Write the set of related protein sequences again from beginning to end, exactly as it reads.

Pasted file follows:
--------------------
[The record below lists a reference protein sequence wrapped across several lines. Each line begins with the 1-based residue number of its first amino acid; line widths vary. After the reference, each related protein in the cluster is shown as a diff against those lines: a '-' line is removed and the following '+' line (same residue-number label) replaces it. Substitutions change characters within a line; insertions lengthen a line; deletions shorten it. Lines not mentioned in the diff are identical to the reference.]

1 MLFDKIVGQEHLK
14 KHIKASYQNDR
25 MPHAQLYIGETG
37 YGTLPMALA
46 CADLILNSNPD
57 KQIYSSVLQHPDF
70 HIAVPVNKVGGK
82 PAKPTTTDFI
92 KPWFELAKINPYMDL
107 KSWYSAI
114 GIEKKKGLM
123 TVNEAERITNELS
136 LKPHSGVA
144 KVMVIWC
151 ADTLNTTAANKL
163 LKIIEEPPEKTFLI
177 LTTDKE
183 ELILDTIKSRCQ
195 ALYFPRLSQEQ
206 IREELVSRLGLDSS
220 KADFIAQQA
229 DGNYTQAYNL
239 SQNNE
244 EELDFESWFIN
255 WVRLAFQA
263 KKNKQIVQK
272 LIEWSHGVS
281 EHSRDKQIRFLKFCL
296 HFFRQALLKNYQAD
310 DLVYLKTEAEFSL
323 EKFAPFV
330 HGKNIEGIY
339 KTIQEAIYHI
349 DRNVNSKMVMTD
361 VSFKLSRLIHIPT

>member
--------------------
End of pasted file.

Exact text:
[The record below lists a reference protein sequence wrapped across several lines. Each line begins with the 1-based residue number of its first amino acid; line widths vary. After the reference, each related protein in the cluster is shown as a diff against those lines: a '-' line is removed and the following '+' line (same residue-number label) replaces it. Substitutions change characters within a line; insertions lengthen a line; deletions shorten it. Lines not mentioned in the diff are identical to the reference.]

1 MLFDKIVGQEHLK
14 KHIKASYQNDR
25 MPHAQLYIGETG
37 YGTLPMALA
46 CADLILNSNPD
57 KQIYSSVLQHPDF
70 HIAVPVNKVGGK
82 PAKPTTTDFI
92 KPWFELAKINPYMDL
107 KSWYSAI
114 GIEKKKGLM
123 TVNEAERITNELS
136 LKPHSGVA
144 KVMVIWC
151 ADTLNTTAANKL
163 LKIIEEPPEKTFLI
177 LTTDKE
183 ELILDTIKSRCQ
195 ALYFPRLSQEQ
206 IREELVSRLGLDSS
220 KADFIAQQA
229 DGNYTQAYNL
239 SQNNE
244 EELDFESWFIN
255 WVRLAFQA
263 KKNKQIVQK
272 LIEWSHGVS
281 EHSRDKQIRFLKFCL
296 HFFRQALLKNYQAD
310 DLVYLKTEAEFSL
323 EKFAPFV
330 HGKNIEGIY
339 KTIQEAIYHI
349 DRNVNSKMVMTD
361 VSFKLSRLIHIPT

>member